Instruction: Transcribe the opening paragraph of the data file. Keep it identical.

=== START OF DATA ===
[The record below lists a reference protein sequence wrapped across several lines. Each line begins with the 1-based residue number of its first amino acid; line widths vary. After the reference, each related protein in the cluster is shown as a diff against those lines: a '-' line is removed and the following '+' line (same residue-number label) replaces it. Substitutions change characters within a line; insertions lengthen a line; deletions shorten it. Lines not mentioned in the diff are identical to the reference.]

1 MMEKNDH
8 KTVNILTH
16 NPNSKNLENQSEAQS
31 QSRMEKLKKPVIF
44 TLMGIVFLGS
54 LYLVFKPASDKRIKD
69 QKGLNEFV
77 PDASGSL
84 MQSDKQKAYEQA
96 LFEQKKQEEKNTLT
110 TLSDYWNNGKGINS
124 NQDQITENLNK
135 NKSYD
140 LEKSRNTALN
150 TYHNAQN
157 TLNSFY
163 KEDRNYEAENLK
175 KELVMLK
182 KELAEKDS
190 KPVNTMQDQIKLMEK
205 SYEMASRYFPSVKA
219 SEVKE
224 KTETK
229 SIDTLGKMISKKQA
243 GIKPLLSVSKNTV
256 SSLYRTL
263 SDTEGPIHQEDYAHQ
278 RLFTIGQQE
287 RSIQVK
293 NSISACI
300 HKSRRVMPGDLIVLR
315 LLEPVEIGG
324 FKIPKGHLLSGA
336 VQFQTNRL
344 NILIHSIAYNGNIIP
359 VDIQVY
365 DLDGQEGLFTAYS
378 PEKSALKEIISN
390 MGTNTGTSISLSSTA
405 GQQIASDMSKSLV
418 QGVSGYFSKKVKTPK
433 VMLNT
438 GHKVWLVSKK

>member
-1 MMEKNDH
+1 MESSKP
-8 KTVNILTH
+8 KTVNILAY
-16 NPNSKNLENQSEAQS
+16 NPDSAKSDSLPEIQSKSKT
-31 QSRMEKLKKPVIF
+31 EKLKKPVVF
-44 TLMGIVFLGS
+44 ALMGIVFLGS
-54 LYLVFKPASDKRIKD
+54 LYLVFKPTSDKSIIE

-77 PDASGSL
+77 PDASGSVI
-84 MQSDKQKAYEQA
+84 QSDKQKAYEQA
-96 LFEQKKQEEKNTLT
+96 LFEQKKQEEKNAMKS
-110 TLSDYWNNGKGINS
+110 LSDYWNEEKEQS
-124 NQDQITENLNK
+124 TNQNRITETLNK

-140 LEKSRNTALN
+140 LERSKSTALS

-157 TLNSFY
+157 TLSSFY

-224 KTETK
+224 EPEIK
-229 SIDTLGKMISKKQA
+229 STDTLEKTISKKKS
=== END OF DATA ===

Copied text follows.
[The record below lists a reference protein sequence wrapped across several lines. Each line begins with the 1-based residue number of its first amino acid; line widths vary. After the reference, each related protein in the cluster is shown as a diff against those lines: a '-' line is removed and the following '+' line (same residue-number label) replaces it. Substitutions change characters within a line; insertions lengthen a line; deletions shorten it. Lines not mentioned in the diff are identical to the reference.]